How super is taxed?
Is this about to change?
Respected think tank, The Grattan Institute, has released a report suggesting that all super be taxed in order to create a fairer and more sustainable retirement income system. The report released earlier this month, Super savings: Practical policies for fairer superannuation and a stronger budget, justifies its far-ranging cuts to concessions by highlighting the $45 billion that super tax cuts cost Australia annually. It also noted that they will soon cost more than the Age Pension. The Grattan Institute believes that such generous concessions are excessive and need to be reduced in order to balance the budget. In fact it maintains that ALL super income in retirement ought to be taxed.
Before we look at the detail of the Grattan Institute proposals, here’s a reminder of how super is currently taxed, before retirement and after.
Super in accumulation
This is the savings phase of super – when you are still working and contributing. Generally speaking, your contributions before Preservation Age will be taxed at 15%. There are a range of rules attached to the many ways Australians can contribute – here’s a handy overview.
Super in decumulation
Those who have reached Preservation Age (and satisfy the necessary conditions) are able to access their super. This is often in the form of an Account-Based Pension income stream or it could be in one or more lump sums. If you have switched to a retirement income stream then your withdrawals are not taxed, nor are your earnings.
The current tax situation is due to change on 1 July 2023 when a cap of $3 million will be applied to a persons total superannuation holding. It is not per account. It is also per person so a couple could have up to $6m before they were affected by this additional tax if the money was split evenly between their accounts. The additional 15% tax on earnings will apply to the amount held in super above the $3m threshold and will incur a total tax of 30%. The cap of $3 million is not indexed.
The concessional treatment of savings in superannuation has been legislated by governments of all political hues over the past 20 or so years since superannuation was first introduced. In general, these concessions have been used by governments as a strong encouragement for Australians to save hard for their own retirements. People that have done so have often deferred expenditure or saved in super rather than reduce their mortgage. However, with all things, there is a tipping point. And some would argue that the point has been reached when concessions are set to cost more than the retirement safety net for lower income earners, the Age Pension. But as we have seen, it takes a brave government or opposition to remove a benefit that has already been granted.
What is Grattan suggesting?
How does the Grattan Institute suggest these tax rules be changed? They have put forward a raft of changes they claim would save the budget $11.5 billion. You can read all the detail for yourself in the previous link. The two main changes which affect the most retirees are the following:
Taxing all superannuation earnings in retirement at 15 per cent – the same rate that applies to super earnings before retirement. This would save more than $5.3 billion a year.
Taxing earnings on super accounts larger than $2 million (rather than $3 million as proposed by the Albanese Government) at 30 per cent. This would save about $3 billion a year, compared to about $2 billion a year under the government’s plan.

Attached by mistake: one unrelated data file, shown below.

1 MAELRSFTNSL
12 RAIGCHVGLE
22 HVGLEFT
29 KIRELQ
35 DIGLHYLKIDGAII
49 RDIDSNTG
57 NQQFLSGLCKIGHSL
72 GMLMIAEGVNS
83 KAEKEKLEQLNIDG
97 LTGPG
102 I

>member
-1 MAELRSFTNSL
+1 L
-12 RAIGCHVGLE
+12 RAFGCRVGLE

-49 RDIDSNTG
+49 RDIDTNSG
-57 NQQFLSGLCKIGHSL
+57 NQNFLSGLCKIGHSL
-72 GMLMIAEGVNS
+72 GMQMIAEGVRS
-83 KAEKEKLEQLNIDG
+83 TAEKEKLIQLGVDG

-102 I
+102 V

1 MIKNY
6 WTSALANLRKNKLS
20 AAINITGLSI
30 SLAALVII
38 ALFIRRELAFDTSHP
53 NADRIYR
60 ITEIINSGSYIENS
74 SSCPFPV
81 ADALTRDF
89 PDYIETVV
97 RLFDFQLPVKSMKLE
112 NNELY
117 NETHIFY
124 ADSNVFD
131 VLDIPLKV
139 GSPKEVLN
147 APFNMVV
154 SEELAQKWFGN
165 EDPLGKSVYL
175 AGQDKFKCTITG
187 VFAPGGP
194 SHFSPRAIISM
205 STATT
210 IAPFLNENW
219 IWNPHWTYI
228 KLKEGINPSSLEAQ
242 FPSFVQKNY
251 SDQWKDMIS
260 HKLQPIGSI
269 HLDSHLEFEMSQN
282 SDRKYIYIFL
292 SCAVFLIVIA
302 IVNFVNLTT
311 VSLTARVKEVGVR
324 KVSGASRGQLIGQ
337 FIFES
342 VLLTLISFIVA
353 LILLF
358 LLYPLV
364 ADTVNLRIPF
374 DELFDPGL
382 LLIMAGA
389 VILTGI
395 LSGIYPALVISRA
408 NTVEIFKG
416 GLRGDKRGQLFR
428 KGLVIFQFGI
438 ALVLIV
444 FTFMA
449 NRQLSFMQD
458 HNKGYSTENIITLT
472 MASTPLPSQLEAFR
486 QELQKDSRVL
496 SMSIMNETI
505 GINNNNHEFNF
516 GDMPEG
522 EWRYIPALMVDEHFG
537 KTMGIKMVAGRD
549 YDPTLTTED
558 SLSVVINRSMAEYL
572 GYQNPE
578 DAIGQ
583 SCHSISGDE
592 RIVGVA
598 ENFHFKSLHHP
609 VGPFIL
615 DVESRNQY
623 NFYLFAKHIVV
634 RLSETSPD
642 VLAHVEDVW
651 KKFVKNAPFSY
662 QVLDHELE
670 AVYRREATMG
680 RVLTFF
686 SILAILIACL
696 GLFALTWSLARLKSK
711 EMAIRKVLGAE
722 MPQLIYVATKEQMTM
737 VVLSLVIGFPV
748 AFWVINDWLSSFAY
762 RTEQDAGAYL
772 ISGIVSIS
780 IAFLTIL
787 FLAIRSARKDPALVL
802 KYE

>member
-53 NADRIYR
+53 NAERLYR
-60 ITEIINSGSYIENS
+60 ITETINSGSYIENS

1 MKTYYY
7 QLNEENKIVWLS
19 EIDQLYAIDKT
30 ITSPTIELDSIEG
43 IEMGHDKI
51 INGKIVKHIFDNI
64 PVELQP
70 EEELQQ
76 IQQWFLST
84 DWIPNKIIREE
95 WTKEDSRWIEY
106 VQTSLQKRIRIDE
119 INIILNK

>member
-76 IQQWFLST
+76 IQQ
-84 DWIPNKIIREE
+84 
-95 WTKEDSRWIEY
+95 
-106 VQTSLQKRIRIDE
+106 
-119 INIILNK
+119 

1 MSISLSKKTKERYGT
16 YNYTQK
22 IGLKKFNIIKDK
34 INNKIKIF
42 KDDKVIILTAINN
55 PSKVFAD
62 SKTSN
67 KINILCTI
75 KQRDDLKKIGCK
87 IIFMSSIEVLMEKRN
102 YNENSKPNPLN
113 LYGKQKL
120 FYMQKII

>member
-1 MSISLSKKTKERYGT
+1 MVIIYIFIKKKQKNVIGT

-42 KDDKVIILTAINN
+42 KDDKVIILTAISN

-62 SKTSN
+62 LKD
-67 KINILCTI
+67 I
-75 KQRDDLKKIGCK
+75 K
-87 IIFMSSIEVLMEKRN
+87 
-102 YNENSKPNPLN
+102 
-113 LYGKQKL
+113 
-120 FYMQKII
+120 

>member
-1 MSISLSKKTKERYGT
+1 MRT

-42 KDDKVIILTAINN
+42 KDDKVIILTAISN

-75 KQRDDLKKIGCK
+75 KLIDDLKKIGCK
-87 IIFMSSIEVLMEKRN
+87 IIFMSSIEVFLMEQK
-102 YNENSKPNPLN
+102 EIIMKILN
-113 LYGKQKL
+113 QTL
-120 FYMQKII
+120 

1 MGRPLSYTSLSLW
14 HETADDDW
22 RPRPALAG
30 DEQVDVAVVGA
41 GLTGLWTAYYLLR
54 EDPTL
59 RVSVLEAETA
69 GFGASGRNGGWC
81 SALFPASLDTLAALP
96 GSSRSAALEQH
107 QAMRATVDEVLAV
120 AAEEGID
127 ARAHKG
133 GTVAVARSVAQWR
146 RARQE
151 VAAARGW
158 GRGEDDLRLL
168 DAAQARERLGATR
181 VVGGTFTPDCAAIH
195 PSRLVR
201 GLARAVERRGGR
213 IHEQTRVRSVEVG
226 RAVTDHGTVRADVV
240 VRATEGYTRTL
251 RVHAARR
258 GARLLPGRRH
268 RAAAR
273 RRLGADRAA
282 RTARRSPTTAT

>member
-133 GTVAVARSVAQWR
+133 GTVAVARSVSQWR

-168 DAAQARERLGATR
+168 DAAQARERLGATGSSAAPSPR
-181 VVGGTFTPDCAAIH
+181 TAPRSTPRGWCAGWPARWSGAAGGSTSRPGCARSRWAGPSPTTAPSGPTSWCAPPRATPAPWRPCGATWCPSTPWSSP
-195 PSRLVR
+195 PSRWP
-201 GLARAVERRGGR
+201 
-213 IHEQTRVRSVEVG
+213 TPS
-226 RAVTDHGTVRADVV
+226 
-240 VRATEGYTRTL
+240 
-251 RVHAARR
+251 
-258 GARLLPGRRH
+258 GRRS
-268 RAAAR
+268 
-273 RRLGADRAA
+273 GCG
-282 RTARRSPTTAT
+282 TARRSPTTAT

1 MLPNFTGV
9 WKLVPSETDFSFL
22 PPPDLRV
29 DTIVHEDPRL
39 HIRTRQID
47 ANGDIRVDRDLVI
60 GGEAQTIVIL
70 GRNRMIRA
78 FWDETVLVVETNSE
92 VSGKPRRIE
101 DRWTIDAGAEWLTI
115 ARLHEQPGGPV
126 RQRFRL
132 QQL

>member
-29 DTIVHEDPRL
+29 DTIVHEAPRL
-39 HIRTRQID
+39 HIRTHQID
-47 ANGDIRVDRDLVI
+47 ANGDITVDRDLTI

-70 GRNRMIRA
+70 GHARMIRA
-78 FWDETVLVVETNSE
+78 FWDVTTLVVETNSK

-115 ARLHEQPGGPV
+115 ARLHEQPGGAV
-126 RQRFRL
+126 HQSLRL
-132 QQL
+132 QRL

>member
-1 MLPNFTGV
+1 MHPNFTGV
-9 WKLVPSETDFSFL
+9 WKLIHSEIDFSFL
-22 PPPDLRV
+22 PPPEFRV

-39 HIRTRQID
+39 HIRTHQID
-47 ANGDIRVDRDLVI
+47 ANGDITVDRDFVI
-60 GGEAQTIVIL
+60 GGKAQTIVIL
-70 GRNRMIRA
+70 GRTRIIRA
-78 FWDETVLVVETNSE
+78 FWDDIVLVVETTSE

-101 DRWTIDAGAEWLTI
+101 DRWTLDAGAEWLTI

Can these changes be justified?
The Grattan Institute describes Australia’s current super system as both unfair and unsustainable, stating that
“Two-thirds of the value of super tax breaks benefit the top 20 per cent of income earners, who are already saving enough for retirement and whose savings choices aren’t much affected by tax rates.”
Much of the boost to super balances from tax breaks is never spent. Grattan cites that, by 2060, one-third of all withdrawals from super will be in the form of a bequest – up from one-fifth today.
In conclusion, one of the report’s authors, Brendan Coates, notes:
“Tax-free retirement earnings mean an increasing number of retirees are ‘checking out’ of the tax system, while the budget faces spending pressures associated with an ageing population.”
Is there another side to this argument?
Well yes there is. People that save in super are often making a decision to defer spending today to put something away for the future. That money is often locked up and can’t be touched for years and years. It can’t be used for spending, to reduce the mortgage, or other forms of investment that can be accessed quickly. Without these tax concessions many people would be far less likely to save via super and might often end up relying on the Age Pension. So the Government ends up paying anyway.
What do you think?
Are the Grattan Institute changes likely to make our super system fairer for most retirees, as the authors of the report claim? Or are the tax concessions necessary to encourage people to save more for their retirement?
Keeping up with super tax laws can be exhausting as well as confusing. Understanding when to move from accumulation to decumulation is also a challenge. What’s right for one retiree may be less financially rewarding for another. The tax-free status of income streams is appealing, but if you wish to touch base with an experienced adviser who can check your maths, a tailored superannuation advice appointment makes a lot of sense.
And if you’d like to better understand how super combines with the Age Pension, here’s a recent article on how this works.